Vanquish Montrachet (pic: Vanquish)

Vanquish Montrachet (pic: Vanquish)

We have rounded up some of the most controversial DRC lots offered at auctions including flagrant fakes and some close-calls.

The wine world may still remember the infamous wine fraudster Rudy Kurniawan, who was nicknamed ‘Dr Conti’ for his love towards Burgundy wine. His trial in 2013 marked the first time the US government tried a defendant for counterfeiting wine. The issue of counterfeit wines has since then become increasingly public and concerning.

Among the most commonly counterfeited wines such as Lafite, Lafleur or Pétrus, Domaine de la Romanée-Conti, or DRC, is one of the most anticipated and counterfeited wine labels on the world auction scene due to its astronomical price.

DRC romanee conti (pic: file image)
DRC romanee conti (pic: file image)

Known as one of Burgundy’s most renowned wine producers, DRC sells wines from eight different grand cru vineyards, including its most famous vineyard Romanée-Conti.

The domaine is well-known for its historical value with its roots dating back to 1232 when the Abbey of Saint Vivant in Vosne first acquired the vineyard. Nowadays, DRC vineyards lie on UNESCO World Heritage sites in Burgundy’s Côte de Beaune and the Côte de Nuits regions, which were enshrined by the United Nations in 2015.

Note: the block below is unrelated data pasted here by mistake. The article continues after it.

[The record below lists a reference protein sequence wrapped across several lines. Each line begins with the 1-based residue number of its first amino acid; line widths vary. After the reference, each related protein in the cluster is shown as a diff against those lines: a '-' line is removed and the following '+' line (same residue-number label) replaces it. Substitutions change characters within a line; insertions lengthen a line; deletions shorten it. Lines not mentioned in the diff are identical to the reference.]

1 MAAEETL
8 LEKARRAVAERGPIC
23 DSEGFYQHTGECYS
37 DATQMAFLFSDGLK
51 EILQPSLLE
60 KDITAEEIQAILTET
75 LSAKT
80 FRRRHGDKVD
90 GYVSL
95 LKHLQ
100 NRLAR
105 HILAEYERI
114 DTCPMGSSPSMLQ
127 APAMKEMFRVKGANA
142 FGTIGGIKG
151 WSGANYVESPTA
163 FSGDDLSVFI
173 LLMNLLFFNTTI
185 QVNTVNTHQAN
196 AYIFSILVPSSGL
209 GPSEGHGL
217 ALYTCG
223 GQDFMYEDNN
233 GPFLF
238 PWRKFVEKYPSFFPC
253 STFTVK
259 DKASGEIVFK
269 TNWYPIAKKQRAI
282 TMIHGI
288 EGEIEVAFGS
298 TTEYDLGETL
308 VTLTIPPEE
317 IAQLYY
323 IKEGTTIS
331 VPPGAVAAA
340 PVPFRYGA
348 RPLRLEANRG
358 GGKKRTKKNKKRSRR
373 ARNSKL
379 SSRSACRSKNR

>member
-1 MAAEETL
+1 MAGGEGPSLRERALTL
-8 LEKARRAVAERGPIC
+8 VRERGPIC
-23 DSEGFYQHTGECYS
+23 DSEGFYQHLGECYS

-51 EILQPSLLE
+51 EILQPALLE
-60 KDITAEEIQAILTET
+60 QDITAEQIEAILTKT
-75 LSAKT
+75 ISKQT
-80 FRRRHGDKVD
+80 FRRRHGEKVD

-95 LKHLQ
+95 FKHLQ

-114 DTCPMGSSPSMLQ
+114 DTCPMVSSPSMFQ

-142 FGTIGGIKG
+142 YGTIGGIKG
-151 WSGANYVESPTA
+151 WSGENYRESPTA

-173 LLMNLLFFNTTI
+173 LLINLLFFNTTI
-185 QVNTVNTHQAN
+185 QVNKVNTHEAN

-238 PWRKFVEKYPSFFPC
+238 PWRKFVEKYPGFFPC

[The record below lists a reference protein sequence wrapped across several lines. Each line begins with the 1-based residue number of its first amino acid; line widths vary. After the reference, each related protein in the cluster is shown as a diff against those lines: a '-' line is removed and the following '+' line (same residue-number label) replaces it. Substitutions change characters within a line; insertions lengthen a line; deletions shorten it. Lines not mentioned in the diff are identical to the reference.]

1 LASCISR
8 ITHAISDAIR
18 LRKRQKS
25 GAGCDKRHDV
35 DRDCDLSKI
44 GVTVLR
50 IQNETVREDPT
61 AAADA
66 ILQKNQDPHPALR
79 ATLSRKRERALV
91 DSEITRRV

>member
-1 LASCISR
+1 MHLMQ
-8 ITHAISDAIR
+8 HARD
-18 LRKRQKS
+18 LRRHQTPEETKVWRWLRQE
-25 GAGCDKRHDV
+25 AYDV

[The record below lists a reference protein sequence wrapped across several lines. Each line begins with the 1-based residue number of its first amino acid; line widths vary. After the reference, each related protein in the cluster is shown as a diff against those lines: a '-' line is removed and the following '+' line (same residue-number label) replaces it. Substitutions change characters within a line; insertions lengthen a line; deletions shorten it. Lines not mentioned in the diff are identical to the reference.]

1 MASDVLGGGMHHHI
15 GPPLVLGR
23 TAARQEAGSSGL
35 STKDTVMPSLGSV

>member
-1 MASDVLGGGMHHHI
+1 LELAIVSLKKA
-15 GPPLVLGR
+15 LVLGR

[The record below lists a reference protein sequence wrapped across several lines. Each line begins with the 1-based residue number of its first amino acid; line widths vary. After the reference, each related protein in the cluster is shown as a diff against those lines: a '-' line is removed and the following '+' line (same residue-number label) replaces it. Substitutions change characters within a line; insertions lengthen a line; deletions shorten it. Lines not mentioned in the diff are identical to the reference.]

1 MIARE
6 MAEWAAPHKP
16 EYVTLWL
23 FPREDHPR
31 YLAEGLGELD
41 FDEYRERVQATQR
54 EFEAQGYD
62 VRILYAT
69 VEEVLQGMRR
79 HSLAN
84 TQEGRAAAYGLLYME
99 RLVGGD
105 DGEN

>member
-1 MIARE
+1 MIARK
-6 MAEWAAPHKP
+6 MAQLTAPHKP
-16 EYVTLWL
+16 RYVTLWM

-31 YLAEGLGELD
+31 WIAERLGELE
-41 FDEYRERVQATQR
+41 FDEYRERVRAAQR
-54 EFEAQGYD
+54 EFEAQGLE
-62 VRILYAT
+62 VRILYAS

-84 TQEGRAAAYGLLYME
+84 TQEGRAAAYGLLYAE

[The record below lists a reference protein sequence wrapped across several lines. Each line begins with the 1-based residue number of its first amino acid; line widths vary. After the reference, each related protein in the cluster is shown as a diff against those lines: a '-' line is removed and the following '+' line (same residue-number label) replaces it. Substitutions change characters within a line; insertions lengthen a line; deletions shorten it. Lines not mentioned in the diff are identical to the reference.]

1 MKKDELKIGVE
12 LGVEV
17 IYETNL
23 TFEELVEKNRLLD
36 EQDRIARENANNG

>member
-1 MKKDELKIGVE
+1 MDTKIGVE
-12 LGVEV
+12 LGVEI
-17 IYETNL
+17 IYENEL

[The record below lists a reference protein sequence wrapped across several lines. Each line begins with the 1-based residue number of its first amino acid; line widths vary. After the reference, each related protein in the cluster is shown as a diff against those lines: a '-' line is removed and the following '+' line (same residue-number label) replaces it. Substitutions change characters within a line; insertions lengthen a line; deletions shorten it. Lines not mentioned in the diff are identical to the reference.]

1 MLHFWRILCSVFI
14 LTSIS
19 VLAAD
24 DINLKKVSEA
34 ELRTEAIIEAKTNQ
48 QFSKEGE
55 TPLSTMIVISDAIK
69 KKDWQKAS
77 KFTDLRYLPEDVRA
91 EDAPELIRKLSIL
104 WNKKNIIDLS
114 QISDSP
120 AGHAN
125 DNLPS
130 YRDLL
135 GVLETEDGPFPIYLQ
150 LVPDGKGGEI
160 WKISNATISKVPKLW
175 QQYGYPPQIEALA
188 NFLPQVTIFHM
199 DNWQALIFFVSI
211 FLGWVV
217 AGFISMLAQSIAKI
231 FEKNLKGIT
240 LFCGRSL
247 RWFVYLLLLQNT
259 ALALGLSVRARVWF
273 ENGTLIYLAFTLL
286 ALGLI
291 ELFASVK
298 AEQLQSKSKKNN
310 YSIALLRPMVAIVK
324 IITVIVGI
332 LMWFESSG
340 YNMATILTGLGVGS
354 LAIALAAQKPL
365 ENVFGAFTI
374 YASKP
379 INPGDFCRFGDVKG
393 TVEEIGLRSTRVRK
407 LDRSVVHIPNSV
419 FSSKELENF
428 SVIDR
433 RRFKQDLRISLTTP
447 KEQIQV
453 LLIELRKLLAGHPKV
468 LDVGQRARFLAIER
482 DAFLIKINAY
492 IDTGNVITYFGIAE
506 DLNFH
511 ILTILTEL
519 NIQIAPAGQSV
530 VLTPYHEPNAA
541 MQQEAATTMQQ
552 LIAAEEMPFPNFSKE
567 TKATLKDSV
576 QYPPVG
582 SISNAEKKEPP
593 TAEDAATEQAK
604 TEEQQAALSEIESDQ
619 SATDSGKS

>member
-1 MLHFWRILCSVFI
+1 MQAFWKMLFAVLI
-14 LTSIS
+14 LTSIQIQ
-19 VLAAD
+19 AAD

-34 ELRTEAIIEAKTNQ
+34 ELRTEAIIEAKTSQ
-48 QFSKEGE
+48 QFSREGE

There is no doubt that the long history and its Burgundy root make DRC special, but the rarity of the wine plays a huge role in its soaring price. 

While Chateau Lafite Rothschild produces about 15,000 to 20,000 cases of wine per year, DRC only produces between 6,000 and 8,000 cases annually. Its most famous Romanée-Conti produces only 450 cases, making the wine extremely difficult to obtain. As such, the prestigious wine would be more scarce and valuable after each bottle is sold and consumed.

According to, the average price of the entry-level Corton Grand Cru is up to HK$23,430 (US$3,007), and the rarefied Romaneé-Conti Grand Cru is averagely priced at HK$188,364 (US$24,178).

In October 2018, DRC broke the world record for the most expensive bottle of wine. Two bottles of 1945 Romanée-Conti were sold for US$558,000 and US$496,000 at a Sotheby’s New York auction, surpassing the estimated price of US$22,000 to 32,000. Only 600 bottles were produced by the domaine in 1945, making it a highly coveted vintage.

With DRC’s world-breaking records comes fraudsters and ill-intended merchants who are scheming to pass off counterfeit bottles at auctions. Here we rounded up the four times when DRC were alleged as counterfeits at famed auction houses. 

Scroll through the pages below to read them all.

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